A 'pre-enforcement challenge' in the Hawkeye State

Tuesday, July 5, 2016
Charlie Butts, Billy Davis (OneNewsNow.com)

gavel with Bible 2A church in Iowa has filed a federal lawsuit to stop a state agency from forcing its views inside. 

Alliance Defending Freedom is representing Fort Des Moines Church of Christ, which fears a public accomodation law could be used to punish churches for their traditional views about homosexuality.

According to the Iowa Civil Rights Commission, the Iowa Civil Rights Act stipulates that churches are exempt from the public accommodation laws if that church engages in a "bona fide religious purpose."

First Amendment (Bill of Rights)But what it a church such as Fort Des Moines Church of Christ operates a daycare facility – or what about church services that are routinely open to the public?

The lawsuit was filed July 5 in U.S. District Court in Des Moines.

In a statement, ADF said the lawsuit is known as "pre-enforcement challenge," meaning the intention is to challenge Iowa's public accommodation law before the commission can use it to sue churches.

The fear, says ADF, is that any church with restrooms and locker rooms would be subjected to the commission's interpretation of the state law.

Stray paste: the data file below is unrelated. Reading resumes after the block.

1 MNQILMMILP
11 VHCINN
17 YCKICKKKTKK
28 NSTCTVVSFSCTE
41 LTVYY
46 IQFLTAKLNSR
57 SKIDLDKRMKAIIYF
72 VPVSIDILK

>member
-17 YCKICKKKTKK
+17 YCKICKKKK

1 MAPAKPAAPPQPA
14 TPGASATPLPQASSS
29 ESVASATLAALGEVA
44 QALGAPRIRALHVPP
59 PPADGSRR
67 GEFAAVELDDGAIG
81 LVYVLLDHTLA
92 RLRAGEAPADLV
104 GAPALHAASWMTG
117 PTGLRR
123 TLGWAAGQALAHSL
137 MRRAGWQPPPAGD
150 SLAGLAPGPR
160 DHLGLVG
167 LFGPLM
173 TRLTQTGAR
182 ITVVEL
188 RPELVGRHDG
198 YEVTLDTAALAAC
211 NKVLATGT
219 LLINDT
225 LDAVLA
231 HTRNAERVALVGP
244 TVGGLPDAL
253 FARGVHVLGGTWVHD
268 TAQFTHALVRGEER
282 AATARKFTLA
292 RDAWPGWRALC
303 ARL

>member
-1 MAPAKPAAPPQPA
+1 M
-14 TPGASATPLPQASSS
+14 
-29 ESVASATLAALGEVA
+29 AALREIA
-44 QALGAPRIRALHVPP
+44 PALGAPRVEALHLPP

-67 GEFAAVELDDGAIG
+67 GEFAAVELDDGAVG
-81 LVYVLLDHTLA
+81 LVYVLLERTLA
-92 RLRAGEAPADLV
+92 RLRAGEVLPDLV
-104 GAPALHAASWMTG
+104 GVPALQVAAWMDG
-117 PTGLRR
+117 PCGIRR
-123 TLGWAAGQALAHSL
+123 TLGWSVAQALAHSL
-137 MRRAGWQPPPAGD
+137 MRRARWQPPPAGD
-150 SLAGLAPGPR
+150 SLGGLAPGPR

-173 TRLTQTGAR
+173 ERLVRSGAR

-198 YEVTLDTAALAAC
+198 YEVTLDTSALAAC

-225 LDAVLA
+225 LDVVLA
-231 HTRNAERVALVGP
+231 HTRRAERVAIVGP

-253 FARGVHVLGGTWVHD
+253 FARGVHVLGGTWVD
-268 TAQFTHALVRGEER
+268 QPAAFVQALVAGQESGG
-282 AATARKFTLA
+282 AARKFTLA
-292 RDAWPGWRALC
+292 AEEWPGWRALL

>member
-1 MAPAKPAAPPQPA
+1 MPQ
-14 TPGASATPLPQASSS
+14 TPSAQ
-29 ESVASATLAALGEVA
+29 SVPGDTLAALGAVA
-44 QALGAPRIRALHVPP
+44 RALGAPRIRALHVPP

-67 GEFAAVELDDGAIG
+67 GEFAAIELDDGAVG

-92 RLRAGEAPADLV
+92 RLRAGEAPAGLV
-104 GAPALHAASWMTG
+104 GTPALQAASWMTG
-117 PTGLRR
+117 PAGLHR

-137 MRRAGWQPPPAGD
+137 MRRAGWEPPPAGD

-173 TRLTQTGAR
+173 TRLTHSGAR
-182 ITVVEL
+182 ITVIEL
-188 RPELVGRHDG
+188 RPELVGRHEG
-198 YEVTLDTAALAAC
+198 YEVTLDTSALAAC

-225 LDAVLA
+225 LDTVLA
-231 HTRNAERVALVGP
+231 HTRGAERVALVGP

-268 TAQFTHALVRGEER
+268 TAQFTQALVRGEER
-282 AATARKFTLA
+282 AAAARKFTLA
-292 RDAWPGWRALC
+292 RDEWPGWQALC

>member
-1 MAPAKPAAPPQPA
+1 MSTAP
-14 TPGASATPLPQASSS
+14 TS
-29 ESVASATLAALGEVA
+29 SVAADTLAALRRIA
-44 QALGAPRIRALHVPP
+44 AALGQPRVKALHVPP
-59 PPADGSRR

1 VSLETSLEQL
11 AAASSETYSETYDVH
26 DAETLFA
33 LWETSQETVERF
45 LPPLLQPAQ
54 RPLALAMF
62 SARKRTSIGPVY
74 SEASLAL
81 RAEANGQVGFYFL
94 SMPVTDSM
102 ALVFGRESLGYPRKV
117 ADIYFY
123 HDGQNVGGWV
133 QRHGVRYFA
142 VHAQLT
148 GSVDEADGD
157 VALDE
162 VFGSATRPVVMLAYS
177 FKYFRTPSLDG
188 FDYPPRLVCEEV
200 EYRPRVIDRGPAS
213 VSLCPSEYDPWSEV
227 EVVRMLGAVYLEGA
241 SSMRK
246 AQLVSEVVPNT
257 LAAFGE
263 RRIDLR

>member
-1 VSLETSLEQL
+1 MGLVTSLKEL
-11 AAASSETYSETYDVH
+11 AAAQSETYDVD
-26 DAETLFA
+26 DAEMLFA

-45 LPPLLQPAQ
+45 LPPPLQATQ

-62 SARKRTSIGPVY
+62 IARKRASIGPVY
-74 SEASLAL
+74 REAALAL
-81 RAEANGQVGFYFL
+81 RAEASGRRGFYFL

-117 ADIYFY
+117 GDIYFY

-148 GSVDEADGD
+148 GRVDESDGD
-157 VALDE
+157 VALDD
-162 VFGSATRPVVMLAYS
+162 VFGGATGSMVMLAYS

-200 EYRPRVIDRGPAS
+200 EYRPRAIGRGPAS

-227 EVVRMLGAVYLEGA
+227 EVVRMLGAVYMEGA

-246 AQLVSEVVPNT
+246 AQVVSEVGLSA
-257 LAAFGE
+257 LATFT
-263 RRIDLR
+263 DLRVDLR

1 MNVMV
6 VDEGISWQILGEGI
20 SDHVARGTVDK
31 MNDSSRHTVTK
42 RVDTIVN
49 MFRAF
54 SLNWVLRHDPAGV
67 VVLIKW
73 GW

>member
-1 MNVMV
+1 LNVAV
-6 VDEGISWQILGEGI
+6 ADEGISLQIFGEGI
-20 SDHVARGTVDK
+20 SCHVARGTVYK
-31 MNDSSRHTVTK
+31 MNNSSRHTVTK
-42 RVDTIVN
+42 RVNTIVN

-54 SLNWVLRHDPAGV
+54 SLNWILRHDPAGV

In fact, a homosexual activist who complained about the lawsuit in a story by the Des Moines Register seemed to admit that the congregation's concerns are justified.

church pews"In their bona fide religious activities, they are exempt," said the activist, identified as Donna Red Wing. "They cannot, however, break the law when providing public accommodations."

The same news story quoted a University of Iowa law professor who said it was "blatantly unconstitutional" for the state to regulate what he called "hateful or discriminatory" sermons.

The professor added, however, that churches are not exempted from laws that affect the general public. So blocking transgenders' access to restrooms is a more complicated legal question, he admitted.

"One can hardly imagine a more unconstitutional intrusion of the state into the church, when the state agency starts attempting to tell a church what it may or may not teach from its pulpit and how it must use its house of worship," says ADF attorney Christiana Holcomb.

The news story reported that a second Des Moines church, Cornerstone Outreach, claims the commission is interfering with its doctrines and beliefs. Cornerstone has hired First Liberty Institute, the story stated. 

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